The camera cuts to Martha's exasperated face on the couch in a comfortable mid-shot allowing the audience to take a breath. But as quickly as it comes, the image is interrupted by one of the most brilliant bits of editing in the entire film.
Nichols cuts to an extreme close-up of the cigarette lighter, and a fast pan follows it as Nick lifts it to Martha’s lips. The cut comes so quickly and it’s so startling, it’s almost hard to tell what we’re looking at until Martha takes a drag, framed in a tight close-up.
Her face fills the screen and we can see the wheels turning behind her eyes. She drinks Nick in with her gaze and turns the conversation to "body talk," the uncomfortable nature of the framing mirroring the uncomfortable nature of the discussion.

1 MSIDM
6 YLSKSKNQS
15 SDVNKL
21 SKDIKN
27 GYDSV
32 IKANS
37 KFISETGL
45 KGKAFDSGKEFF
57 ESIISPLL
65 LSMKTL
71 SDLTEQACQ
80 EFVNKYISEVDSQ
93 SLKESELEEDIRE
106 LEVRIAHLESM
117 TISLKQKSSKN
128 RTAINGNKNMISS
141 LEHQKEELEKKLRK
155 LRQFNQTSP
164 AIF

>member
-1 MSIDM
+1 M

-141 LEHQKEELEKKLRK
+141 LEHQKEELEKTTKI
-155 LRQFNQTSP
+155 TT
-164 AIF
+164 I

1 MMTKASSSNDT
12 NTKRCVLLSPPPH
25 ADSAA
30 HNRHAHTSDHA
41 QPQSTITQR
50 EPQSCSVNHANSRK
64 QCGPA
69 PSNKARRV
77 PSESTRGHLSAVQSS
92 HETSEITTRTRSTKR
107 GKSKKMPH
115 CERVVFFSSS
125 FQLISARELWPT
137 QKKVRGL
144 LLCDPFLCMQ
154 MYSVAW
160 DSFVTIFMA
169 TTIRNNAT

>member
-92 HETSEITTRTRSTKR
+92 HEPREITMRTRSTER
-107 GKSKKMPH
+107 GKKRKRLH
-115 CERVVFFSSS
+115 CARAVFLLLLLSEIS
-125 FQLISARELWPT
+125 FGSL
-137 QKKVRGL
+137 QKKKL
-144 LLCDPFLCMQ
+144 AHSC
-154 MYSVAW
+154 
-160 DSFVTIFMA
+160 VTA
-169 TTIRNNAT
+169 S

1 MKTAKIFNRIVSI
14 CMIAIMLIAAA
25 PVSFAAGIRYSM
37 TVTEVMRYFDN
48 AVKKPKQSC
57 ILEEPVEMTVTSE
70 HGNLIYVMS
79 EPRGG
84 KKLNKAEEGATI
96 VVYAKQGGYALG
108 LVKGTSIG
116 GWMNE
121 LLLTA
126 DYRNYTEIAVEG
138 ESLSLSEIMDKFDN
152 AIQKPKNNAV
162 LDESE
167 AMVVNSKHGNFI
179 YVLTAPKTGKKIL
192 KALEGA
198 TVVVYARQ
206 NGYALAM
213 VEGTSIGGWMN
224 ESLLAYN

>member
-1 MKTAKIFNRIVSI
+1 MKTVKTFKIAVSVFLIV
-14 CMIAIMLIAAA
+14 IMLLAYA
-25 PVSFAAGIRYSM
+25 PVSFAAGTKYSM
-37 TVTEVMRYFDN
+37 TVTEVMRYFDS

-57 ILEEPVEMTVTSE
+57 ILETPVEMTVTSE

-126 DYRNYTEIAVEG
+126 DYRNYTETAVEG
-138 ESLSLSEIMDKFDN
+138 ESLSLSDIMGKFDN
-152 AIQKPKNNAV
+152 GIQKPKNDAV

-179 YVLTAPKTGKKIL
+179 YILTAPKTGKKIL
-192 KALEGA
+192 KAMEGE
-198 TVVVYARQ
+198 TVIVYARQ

Sensing a change in dynamics, Nick's wife Honey dives back into the conversation, but it's clearly too late for her to come between Nick and Martha. Nichols underscores this by crafting a complicated shot of all three of them. Using a combination of close-up and extreme close-up in a single shot, he illustrates the complexity of the triangle that's forming.
Nick’s face dominates the center of the screen with Honey, shot from the chest up, looking on in increasing amounts of concern behind him. Martha, however, dominates the foreground—her presence now too strong to be ignored.
The angle is unattractive and uncomfortable as all three actors are crammed into the shot. Martha is so close to us that it's almost a wonder that she doesn't fall right out of the screen and onto the floor in front of us. We’re too close to the drama unfolding, but it's physically impossible to look away. Nichols's framing has ensured that there's nowhere else to look.